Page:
“For carbon sequestration it is essential to keep the soil continuously covered in vegetation”, explains farmer Eliisa Malin to MEP Ville Niinistö when they meet at Eliisa’s farm to discuss how sustainable farming could be promoted. “The same farming methods, that promote carbon sequestration, also improve the fertility of the soil, minimize run-off of nutrients into the waters, maintain biodiversity and are economically profitable for the farmer. There, however, are obstacles in the way of spreading farming methods that store carbon in the soil.
“When our child was young, they’d stand there on the field, hands up reaching for the sky, and shout ‘I’m so free!'” tells farmer Eliisa Malin to MEP Ville Niinistö. We are walking around lands Eliisa and her husband Mika own in Vihti, Southern Finland. The Vierelä organic farm was passed down from Eliisa’s great-grandmother to her grandmother, mother and finally to Eliisa. “It’s very important for us to pass on a farm that is economically and environmentally sustainable. We want the soil to be fertile for future generations and to be resistant to changing weather conditions and other challenges”, Eliisa continues.
Eliisa is a carbon farmer. It means that as she produces crops, she cultivates the soil so that it stores as much carbon as possible. This is achieved by keeping the soil continuously covered with vegetation, using organic fertilizers, ploughing less, correct crop rotation and using suitable varieties of crops. “For carbon sequestration it is essential to keep the soil continuously covered in vegetation”, explains Eliisa. During photosynthesis, the plants take carbon dioxide from the air. When the soil is covered in vegetation even after the harvest, carbon sequestration continues longer. The land is kept green after the harvest with catch crops that Eliisa is especially excited about.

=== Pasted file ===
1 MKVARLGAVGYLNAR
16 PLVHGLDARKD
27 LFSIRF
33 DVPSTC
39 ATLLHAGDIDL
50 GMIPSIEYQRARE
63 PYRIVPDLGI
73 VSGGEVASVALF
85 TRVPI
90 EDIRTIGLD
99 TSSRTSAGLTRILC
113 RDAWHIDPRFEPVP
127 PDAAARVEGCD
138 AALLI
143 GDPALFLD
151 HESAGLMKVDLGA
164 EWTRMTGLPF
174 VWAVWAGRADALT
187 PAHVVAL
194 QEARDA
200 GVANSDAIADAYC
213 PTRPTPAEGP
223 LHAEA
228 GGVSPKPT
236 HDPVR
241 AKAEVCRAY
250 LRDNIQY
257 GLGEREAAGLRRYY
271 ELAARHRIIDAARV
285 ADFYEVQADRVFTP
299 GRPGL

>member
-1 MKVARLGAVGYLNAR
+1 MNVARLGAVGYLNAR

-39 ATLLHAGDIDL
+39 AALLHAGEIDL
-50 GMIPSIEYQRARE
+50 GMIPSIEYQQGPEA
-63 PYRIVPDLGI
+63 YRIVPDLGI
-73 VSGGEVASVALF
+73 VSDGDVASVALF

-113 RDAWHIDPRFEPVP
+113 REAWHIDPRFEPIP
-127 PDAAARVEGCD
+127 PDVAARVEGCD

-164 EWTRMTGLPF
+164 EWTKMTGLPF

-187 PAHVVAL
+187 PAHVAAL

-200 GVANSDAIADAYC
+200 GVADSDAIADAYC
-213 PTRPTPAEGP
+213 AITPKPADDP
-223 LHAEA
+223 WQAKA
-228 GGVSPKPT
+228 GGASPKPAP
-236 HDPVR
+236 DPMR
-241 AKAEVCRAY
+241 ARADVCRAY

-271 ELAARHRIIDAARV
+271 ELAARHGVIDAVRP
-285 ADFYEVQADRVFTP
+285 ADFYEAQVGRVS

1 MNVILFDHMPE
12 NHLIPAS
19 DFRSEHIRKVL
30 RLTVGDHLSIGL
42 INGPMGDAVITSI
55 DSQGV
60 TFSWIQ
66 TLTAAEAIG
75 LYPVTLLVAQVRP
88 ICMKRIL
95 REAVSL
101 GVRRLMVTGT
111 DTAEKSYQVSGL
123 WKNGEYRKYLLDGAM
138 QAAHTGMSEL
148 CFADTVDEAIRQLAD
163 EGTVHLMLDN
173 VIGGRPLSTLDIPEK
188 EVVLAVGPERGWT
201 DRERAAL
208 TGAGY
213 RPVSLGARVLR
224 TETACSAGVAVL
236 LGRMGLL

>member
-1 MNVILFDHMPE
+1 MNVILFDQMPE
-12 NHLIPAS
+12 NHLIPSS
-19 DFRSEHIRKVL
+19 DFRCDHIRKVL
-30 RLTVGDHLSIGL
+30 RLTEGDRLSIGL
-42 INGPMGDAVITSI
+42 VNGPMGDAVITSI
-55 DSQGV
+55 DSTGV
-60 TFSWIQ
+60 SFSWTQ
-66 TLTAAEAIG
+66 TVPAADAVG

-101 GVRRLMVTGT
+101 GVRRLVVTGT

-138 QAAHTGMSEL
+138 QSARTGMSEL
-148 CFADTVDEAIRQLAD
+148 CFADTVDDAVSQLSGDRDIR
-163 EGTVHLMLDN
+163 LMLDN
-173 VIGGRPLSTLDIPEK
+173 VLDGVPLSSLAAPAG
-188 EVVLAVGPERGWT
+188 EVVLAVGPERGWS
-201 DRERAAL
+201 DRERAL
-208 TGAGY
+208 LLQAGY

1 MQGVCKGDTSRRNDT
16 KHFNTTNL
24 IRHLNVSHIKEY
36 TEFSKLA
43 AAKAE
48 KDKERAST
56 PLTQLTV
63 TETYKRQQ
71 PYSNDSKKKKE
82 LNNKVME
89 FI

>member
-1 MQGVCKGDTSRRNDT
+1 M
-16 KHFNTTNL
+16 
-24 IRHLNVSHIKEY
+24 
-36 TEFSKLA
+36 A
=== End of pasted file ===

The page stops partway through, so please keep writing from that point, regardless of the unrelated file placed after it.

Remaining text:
“According to the classic definition, catch crops are plants that catch the nutrients left behind by the main crops. But for me they are so much more! Catch crops, such as white clover and Italian rye-grass, grow underneath the main crop and are left there to continue photosynthesis and store carbon after the harvest of the main crop. They protect the valuable topsoil from erosion and through that prevent nutrient run-offs”, Eliisa explains. “We invest in our topsoil and want it to stay put. The same farming methods that promote carbon sequestration also improve the fertility of the soil, minimize nutrient pollution of waters, maintain biodiversity and are economically profitable for the farmer.”
There are obstacles in the way of spreading farming methods that store carbon in the soil.
“We are in a situation, where the farmers want to introduce new methods. The European Union gives subsidies to farmers, and Finland has some national aids as well, but the structures and the regulations of the subsidies may even prevent the spread of new, good and environmentally friendly farming methods”, says Ville Niinistö. “With the new seven-year subsidy period starting next year, our task is to steer the regulations to a direction that promotes farming that improves the fertility of the soil and is good for the environment. At the farm I’ve learned that the farmers are already doing many of things that the decisionmakers have just begun to consider. Now we must move from words to action, and the subsidies must allow for that.”